BOMB THE ROOT: The Evelyne Trouillot Interview

In this 2004 interview culled from BOMB Magazine’s Digital Archives, Haitian writer Evelyne Trouillot talks to Edwidge Danticat about Haiti’s complex history of violent political unrest.


Little known in the United States outside of academic circles, Evelyne Trouillot is one of Haiti's most celebrated intellectual thinkers. A prolific writer, Trouillot has authored numerous children's books, a collection of poetry and a collection of short stories, numerous plays, two novels, and countless essays and articles in both the mainstream and academic press. True to her Caribbean roots, Trouillot writes in French, Creole, and English, and has examined the current state of the Creole and French languages in Haitian society in a number of academic papers.


This 2005 discussion between Trouillot and Haitian-American novelist Edwidge Danticat is a standout in the BOMB Magazine series  because more than any other, the interview is truly a conversation between two artistic equals than a traditional Q&A. In it, Trouillot and Danticat discuss Haiti's complex history of violent political unrest and natural disasters and how each has dealt with that legacy in and through their work.


Read the full interview from BOMB Magazine Issue 90, Winter 2005.

 —Adda Birnir



Edwidge Danticat: In September 2004, Haiti experienced yet another national disaster. As the third of three devastating storms—Tropical Storm Jeanne—raged through the Caribbean, it struck Haiti’s fourth largest city, the port city of Gonaïves, the birthplace of the country’s 200-year-old independence, leaving 3,000 people dead and a quarter of a million homeless. In one of the city’s largest hospitals, patients drowned in their beds. In surrounding houses, parents watched helplessly as their children were swept away. Fields and livestock representing years of Herculean labor were washed into the sea because the nude, eroded soil offered little resistance to the flash floods and mudslides. What was your first reaction to this catastrophe? I was told that you sat down and wrote a poem.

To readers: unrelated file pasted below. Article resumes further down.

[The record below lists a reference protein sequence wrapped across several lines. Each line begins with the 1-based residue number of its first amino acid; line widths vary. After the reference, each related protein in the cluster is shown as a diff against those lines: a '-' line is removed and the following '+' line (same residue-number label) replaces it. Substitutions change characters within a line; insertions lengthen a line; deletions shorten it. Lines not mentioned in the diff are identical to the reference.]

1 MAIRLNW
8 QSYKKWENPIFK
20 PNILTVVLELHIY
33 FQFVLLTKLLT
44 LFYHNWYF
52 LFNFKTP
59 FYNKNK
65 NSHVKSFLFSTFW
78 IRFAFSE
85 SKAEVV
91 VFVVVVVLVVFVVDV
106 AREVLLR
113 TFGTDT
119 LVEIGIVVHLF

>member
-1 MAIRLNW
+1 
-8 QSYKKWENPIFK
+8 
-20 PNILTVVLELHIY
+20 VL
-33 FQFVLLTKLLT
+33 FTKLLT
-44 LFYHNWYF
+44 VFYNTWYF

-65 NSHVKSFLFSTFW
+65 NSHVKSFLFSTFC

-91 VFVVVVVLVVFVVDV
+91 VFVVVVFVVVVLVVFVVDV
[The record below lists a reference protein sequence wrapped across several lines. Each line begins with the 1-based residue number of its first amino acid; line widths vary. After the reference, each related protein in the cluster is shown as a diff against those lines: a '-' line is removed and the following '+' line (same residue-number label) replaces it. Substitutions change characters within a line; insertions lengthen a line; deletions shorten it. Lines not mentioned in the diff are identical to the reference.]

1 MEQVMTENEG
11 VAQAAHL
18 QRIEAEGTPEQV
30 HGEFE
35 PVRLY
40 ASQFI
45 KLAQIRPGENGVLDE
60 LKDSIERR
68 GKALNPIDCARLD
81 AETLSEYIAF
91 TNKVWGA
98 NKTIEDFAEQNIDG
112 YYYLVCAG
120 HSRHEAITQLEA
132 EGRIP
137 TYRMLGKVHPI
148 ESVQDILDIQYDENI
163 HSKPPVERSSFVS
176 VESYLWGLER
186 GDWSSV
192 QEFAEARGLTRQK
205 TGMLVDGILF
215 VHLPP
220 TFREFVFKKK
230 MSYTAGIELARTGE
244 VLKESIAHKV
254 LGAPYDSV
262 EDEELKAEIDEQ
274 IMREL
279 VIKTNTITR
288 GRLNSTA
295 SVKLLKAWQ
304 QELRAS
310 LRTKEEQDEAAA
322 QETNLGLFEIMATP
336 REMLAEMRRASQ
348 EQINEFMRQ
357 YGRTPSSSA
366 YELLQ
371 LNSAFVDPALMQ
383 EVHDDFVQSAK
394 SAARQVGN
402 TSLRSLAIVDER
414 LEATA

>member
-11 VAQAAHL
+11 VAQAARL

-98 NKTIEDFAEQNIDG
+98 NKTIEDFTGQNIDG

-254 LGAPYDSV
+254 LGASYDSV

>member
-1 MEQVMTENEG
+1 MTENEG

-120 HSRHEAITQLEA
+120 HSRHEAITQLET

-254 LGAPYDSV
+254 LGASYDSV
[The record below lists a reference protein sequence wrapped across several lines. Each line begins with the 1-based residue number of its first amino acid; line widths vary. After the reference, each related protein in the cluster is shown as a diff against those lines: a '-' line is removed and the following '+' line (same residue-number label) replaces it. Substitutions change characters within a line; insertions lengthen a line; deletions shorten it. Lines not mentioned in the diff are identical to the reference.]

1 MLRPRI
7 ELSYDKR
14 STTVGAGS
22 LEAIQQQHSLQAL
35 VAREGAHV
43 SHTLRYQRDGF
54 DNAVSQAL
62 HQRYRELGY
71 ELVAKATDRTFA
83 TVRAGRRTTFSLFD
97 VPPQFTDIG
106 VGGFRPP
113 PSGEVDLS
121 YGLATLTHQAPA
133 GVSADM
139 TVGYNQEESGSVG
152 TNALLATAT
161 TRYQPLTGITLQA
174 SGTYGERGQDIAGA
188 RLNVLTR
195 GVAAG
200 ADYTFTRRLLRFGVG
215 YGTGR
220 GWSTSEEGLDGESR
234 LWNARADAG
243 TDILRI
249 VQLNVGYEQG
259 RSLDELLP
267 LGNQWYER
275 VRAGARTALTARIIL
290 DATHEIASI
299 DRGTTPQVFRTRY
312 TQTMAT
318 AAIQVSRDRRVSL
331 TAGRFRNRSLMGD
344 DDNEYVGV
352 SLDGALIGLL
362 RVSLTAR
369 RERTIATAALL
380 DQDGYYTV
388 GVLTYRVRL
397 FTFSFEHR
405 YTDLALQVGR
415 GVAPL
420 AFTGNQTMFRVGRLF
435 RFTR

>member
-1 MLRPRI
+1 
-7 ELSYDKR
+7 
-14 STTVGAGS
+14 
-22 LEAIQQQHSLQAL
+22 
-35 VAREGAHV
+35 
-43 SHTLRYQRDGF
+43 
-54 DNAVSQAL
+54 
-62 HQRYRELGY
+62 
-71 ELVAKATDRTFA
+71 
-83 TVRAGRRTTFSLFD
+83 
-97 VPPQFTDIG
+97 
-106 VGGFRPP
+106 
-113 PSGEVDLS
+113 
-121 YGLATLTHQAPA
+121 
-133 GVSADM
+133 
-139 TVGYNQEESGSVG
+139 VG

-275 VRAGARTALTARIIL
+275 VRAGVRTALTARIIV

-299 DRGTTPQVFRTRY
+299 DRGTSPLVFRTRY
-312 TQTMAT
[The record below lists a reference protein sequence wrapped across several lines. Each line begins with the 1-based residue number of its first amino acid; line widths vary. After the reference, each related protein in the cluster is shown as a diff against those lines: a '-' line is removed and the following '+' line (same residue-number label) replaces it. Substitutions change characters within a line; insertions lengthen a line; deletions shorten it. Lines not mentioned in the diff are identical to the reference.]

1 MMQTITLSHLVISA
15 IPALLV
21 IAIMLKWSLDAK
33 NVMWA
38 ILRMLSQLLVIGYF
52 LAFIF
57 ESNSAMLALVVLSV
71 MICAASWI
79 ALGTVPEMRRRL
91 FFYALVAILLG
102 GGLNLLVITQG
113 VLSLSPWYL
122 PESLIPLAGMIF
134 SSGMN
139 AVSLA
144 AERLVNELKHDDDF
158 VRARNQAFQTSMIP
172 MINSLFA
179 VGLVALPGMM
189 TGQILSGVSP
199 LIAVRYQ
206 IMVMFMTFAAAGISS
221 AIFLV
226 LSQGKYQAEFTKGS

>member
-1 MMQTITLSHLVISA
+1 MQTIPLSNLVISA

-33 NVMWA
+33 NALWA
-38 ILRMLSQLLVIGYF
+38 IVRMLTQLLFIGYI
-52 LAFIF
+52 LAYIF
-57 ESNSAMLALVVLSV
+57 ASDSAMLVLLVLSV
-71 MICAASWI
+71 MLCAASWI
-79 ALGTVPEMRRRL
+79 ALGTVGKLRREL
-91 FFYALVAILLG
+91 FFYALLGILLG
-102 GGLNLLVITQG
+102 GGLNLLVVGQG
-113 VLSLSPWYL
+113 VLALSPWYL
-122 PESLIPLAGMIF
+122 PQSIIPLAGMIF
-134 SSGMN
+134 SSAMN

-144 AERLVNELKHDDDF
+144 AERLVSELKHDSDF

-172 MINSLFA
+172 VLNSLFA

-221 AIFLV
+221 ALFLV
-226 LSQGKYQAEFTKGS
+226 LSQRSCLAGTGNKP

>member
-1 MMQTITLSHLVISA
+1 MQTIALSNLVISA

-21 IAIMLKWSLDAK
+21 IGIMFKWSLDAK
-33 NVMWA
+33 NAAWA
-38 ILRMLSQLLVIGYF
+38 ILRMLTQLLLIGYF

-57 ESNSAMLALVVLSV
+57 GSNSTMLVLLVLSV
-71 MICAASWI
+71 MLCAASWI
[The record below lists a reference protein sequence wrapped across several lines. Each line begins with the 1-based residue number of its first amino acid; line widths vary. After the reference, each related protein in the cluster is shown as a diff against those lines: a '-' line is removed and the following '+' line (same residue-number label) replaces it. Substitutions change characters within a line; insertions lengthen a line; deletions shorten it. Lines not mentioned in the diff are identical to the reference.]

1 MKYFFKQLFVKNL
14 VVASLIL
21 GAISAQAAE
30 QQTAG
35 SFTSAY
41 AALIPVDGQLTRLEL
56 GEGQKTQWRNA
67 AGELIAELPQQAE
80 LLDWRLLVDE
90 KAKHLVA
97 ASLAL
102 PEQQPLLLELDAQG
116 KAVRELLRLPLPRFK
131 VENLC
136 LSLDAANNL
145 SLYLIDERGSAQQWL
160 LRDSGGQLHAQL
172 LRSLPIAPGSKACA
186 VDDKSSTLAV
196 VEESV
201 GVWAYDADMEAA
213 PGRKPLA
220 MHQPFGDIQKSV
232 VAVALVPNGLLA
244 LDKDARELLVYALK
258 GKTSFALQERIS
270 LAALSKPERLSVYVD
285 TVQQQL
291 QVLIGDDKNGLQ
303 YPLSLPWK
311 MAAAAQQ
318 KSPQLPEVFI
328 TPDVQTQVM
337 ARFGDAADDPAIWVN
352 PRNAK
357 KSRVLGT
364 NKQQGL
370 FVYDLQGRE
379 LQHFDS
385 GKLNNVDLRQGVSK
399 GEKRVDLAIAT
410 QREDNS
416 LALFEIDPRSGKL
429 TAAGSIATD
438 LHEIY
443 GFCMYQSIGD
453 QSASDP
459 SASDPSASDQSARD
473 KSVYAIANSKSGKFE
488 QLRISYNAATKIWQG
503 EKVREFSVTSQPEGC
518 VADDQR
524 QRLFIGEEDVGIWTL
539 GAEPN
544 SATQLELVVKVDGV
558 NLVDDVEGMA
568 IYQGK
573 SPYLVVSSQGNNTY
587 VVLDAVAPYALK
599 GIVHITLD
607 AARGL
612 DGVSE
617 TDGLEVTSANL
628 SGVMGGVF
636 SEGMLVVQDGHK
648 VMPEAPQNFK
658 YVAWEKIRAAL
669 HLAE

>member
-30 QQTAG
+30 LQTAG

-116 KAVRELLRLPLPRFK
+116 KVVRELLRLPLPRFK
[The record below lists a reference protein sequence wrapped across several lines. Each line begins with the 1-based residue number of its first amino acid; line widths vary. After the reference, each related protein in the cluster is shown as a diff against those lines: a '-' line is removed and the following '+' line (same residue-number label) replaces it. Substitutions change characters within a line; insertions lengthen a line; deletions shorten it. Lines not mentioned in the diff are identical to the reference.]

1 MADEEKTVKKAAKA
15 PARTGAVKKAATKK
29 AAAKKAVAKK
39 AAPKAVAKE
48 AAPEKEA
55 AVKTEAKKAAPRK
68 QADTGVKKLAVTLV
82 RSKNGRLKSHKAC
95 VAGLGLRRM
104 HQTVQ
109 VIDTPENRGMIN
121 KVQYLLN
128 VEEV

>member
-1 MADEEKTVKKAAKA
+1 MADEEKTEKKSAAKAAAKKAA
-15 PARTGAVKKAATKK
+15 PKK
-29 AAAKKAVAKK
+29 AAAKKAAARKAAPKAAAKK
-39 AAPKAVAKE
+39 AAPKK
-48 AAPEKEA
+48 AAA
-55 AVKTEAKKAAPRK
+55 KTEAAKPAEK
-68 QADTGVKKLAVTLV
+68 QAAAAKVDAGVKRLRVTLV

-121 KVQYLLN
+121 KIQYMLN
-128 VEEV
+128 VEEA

Evelyne Trouillot: In Haiti this year we have had many terrible events: the days before and after the departure of Jean-Bertrand Aristide, the flooding of Fonds-Verrettes and Mapou in May 2004 and now the Gonaïves disaster. We all hope that the remainder of the year will be peaceful. But we also know that the country is going through an important period that requires all of our energy, our spirit and our creativity. When I learned of the Gonaïves tragedy, I went through a period of shock and sadness, a kind of numbness where the mind refuses to work and the senses can only register the sorrow. I wished for the power to change things, to erase the sadness, but like so many others, I felt helpless. It is one thing to intellectually understand the social, economic and ecological reasons for such a catastrophe, but it is something else to grasp that thousands of human beings, compatriots, women and children, young and old have lost their lives. I was sick. I’m still sick, and when I’m sick I write. With the pain still inside, and it will stay forever, I wrote a short story for children, about a girl who survived the Gonaïves flooding and who must live with her sadness. Then I wrote a poem that will be part of an anthology project to benefit the people of Gonaïves, specifically to enable the reconstruction of libraries and cultural centers that were destroyed.